††††††††††† Letís notoverstate. The women had after all managed childbirth pretty well for all thosecenturies. The species had survived, which is the bottom line. The women hadmanaged to get the essential job done. What the men added was, from theperspective of the group or species at least, optional, a bonus: some mothersand babies survived who would otherwise have died. Still, the improvements showsome value coming from the male way of being social. Large networks can collectand accumulate information better than small ones, and so in a relatively shorttime the men were able to discover improvements that the women hadnít been ableto find. Again, itís not that the men were smarter or more capable. Itís justthat the women shared their knowledge individually, from mother to
††††††††††† With that,we can now return to the question of what men are good for, from theperspective of a cultural system. The context is these systems competingagainst other systems, group against group. The group systems that used theirmen and women most effectively would enable their groups to outperform theirrivals and enemies.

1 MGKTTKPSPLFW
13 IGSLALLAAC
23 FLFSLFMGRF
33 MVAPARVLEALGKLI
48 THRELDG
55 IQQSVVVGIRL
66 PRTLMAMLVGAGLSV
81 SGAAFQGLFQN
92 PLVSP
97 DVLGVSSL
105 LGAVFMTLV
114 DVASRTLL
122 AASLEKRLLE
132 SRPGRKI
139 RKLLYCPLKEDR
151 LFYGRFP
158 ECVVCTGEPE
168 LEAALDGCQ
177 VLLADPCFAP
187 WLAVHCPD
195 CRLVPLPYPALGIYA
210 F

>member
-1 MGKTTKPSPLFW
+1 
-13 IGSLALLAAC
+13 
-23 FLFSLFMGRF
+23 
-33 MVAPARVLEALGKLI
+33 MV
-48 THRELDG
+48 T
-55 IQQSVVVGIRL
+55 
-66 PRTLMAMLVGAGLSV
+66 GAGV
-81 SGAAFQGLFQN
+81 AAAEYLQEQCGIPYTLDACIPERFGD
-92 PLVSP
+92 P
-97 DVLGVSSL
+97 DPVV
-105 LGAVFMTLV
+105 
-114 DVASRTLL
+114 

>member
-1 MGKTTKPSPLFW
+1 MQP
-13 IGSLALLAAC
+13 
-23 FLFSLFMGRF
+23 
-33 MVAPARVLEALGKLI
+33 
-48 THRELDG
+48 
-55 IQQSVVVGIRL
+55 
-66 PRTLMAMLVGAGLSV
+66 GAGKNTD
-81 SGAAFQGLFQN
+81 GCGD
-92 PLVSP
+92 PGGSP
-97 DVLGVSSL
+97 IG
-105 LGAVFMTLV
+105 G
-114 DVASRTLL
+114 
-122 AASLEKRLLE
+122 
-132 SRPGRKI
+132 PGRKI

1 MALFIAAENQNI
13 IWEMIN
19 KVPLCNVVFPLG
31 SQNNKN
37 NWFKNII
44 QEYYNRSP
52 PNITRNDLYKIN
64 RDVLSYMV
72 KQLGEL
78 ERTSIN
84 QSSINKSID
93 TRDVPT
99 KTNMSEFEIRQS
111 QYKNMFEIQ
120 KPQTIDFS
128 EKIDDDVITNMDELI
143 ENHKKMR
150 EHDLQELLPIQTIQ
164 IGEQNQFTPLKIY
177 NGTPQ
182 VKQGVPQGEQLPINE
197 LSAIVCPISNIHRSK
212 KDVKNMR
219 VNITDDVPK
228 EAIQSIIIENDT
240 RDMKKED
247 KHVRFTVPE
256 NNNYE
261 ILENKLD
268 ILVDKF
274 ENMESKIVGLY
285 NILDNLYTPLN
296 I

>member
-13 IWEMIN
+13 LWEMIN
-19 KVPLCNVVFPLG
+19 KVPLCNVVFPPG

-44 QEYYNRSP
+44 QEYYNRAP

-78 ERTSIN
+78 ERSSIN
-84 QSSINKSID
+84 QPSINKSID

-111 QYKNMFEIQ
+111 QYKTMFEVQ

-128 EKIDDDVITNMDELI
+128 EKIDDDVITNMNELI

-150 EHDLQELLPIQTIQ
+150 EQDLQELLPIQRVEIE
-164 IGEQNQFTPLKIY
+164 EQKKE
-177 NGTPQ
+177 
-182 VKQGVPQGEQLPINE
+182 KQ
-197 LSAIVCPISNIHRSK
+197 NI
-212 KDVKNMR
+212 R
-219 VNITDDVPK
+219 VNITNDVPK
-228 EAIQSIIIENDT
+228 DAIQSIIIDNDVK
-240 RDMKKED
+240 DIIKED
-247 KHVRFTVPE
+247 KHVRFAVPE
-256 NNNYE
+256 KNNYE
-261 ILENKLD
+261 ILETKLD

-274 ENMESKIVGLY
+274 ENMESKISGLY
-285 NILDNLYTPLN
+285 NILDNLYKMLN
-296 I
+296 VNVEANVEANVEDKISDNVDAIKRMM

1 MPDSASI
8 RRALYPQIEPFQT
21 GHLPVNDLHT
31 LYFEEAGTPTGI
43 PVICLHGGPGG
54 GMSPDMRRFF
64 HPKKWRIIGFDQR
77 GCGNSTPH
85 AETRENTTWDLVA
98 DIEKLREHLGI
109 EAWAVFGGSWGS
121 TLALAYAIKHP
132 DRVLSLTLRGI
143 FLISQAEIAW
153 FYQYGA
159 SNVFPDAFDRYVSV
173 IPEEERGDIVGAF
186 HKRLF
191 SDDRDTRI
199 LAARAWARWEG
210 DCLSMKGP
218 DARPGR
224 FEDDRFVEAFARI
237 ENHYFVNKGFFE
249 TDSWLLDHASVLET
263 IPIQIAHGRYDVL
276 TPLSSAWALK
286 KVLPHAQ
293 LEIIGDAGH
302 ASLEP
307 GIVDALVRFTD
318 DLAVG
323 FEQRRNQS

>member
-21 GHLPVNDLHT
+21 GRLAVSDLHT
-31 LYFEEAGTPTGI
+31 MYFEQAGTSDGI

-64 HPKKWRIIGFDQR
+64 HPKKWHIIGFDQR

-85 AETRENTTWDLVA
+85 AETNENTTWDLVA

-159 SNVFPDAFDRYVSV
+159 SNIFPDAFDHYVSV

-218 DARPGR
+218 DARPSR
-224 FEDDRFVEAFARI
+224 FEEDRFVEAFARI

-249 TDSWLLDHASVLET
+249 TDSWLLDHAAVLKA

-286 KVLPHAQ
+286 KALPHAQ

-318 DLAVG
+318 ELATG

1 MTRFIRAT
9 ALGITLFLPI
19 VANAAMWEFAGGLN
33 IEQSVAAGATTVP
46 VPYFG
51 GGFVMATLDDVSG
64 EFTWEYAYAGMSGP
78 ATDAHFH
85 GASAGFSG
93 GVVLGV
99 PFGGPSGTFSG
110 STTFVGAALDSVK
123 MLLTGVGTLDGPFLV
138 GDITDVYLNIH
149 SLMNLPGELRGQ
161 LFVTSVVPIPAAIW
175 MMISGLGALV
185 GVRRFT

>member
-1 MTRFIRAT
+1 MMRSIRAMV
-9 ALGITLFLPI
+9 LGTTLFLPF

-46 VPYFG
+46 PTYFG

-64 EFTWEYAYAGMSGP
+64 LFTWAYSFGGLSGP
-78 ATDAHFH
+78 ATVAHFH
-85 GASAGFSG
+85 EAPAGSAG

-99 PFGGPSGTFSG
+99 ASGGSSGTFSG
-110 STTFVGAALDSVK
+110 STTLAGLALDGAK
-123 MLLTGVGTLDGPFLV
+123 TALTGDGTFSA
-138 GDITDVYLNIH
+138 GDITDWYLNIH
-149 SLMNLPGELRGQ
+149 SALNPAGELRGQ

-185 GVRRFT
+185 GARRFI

††††††††††† I want toemphasize three main answers for how culture uses men.
††††††††††† This stillseems to be true today. Several recent news articles have called attention tothe fact that women now start more small businesses then men. This is usuallycovered in the media as a positive sign about women, which it is. But womenpredominate only if you count all businesses. If you restrict the criteria tobusinesses that employ more than one person, or ones that make enough money tolive off of, then men create more. I suspect that the bigger the group you lookat, the more they are male-created.
Certainly today anybody of anygender can start a business, and if anything there aresome set-asides and advantages to help women do so. There are no hiddenobstacles or blocks, and thatís shown by the fact that women start morebusinesses than men. But the women are content to stay small, such as operatinga part-time business out of the spare bedroom, making a little extra money forthe family. They donít seem driven to build these up into giant corporations.There are some exceptions, of course, but there is a big difference on average.